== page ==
Paul Mason, talking at the RSA on his new book “Why It’s Kicking Off Everywhere, supplied the bits that I had felt missing from the recent RSA Job’s Summit: he explained why the great and good – the economists and politicians with whom we entrust management of our economic and social government – don’t (and won’t – can’t) get it. (You can here a recording of his talk here.)
He was trying to explain why around the world – most notably in the “Arab spring”, but also China, Russia, and the west too (with the Occupy movement) – there had been public uprisings of one sort or another. He painted it as a Shakespearean tragedy in which the common people – the “fools” – sounded philosophical and the powerful and elite sound like idiots.
His argument had three strands:
The “global financial crisis” is not a crisis but the collapse of the neo-liberalism model: the expansion of free markets, deregulation and globalisation since the 1980s lead only to their collapse: the old idea of “get a job, get a house and save for your pension” won’t work any more. The young today will be poorer than their parents, because the nation-states themselves are bankrupt. The never-ending growth of the world economy cannot be sustained, and this is causing a massive rethink in the young. The trouble is that there is no alternative to neo-liberal economic model: religion hasn’t worked, communism hasn’t worked – where else are people going to turn?
Society’s promises to the young have been broken. The neo-liberal model helped the rich elites to grab more power, but with rampant inflation people are grabbing some back – and it is a growing, disenfranchised middle class who have nothing to lose. Mason quoted Taine from 1879 – “don’t worry about the poor, worry about poor lawyers” – except now in a garrett there is a laptop…
With easy access through mobile and broadband communications to social media, the elite no longer have control of information. Commodified technology makes anyone a publisher, and governments can’t control it. (Though I couldn’t help but recall Evgeny Morozov’s talk in which he discussed how governments can use these technological tools to manage and control information.)
To Mason, these new technologies and tools reconfigure the dynamics of power. In Kenya, for instance, the spread of mobile communications is seen as the “same as democratic transition”. Social media allow collaboration and co-operation between tribes who would previously have fought each other – they can foster trust from a distance and highlight similarities.
Knowledge is now distributed and instantly available, rather than being restricted and controlled.
These new tools are non-hierarchical – but the power-structures in society, like political parties, unions and global institutions are rigidly hierarchic, and this is why Mason thinks they “don’t get it”: they cannot understand how decentralised, self-organising groups such as the demonstrators in Tahrir Square or Occupy Wall Street can function. They cannot conceive it – no beliefs but a will for massive change, no leaders and no command structure. The demonstrators can move more quickly and fluidly than the police – mediated by social media.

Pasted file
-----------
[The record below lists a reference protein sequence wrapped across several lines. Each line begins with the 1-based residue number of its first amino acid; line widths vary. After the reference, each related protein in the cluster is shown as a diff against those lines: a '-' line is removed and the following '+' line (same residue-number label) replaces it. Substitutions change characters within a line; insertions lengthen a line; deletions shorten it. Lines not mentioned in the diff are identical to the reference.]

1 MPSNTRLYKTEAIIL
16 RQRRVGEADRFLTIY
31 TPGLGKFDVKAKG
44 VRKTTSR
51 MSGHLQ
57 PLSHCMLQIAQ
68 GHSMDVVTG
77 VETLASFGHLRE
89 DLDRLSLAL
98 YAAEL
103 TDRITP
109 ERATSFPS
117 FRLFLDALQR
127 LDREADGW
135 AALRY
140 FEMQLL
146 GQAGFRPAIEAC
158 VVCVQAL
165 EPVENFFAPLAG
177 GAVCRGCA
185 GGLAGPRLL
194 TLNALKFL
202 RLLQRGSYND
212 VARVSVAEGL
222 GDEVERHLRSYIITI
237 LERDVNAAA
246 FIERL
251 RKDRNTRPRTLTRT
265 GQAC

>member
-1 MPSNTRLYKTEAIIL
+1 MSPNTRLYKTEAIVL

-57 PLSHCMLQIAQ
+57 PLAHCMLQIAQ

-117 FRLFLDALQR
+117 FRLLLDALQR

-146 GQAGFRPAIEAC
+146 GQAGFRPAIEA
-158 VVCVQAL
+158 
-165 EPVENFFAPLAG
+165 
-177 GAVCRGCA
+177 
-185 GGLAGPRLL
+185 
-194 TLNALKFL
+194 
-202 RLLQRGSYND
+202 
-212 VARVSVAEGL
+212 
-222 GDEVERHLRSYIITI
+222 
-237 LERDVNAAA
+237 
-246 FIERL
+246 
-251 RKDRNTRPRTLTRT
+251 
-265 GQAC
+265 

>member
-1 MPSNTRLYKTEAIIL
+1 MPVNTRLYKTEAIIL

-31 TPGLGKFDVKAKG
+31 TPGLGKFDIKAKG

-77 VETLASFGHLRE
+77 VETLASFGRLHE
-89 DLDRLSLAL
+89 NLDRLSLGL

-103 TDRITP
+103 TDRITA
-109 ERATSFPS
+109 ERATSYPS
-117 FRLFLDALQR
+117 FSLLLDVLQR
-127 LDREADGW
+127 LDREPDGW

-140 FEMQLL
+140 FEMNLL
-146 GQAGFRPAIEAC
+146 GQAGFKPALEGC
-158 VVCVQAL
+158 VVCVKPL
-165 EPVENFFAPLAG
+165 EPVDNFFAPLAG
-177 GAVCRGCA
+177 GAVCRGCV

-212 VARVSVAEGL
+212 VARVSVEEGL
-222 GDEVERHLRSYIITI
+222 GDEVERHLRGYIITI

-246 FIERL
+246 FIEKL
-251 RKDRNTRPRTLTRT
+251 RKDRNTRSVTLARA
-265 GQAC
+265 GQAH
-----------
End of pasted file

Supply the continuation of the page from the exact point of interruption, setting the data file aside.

- lack of leadership
Mason quoted Karl Rove describing the world’s leaders as those who create reality – ”when we act, we create our own reality. And while you’re studying that reality—judiciously, as you will—we’ll act again, creating other new realities”. Now it is out of their hands: it is the those without formal power who create reality, and this is causing a parallel change in behaviour and thinking. Mason drew parallels with the changing perceptions early in the 20th century: a sea-change in society. (He attributed this view to Virginia Woolf – which someone else has verified – but I can’t find anything about Woolf expressing this.) Mason sees a new conception of the self – connected, networked and “leaky”. (Not sure if I really get this, but it is an interesting idea!)
Where does that leave us? In an increasingly uncertain world. Mason drew uncomfortable parallels with late 1920s and 1930s Europe, and we know how ell that ended. Nationalism is on the rise in southern Europe – and in Greece and Italy, elected governments have been replaced by unelected technocrats. Unemployment, particularly among the youth, is reaching scary heights. (This was the starting point for the RSA jobs summit, of course.)
There may be different outcomes in different parts of the world. And it is unknowable, perhaps. Mason questioned whether the nation state may be challenged by technology – but where would this leave the welfare state (the safety net for those unemployed, in the UK and parts of Europe at least)? Twin – and opposing – forces of localisation and globalisation may lead us to new models.
Perhaps we do indeed live in interesting times.
[Mason also gave a talk at the LSE – you can read a transcript here (pdf).]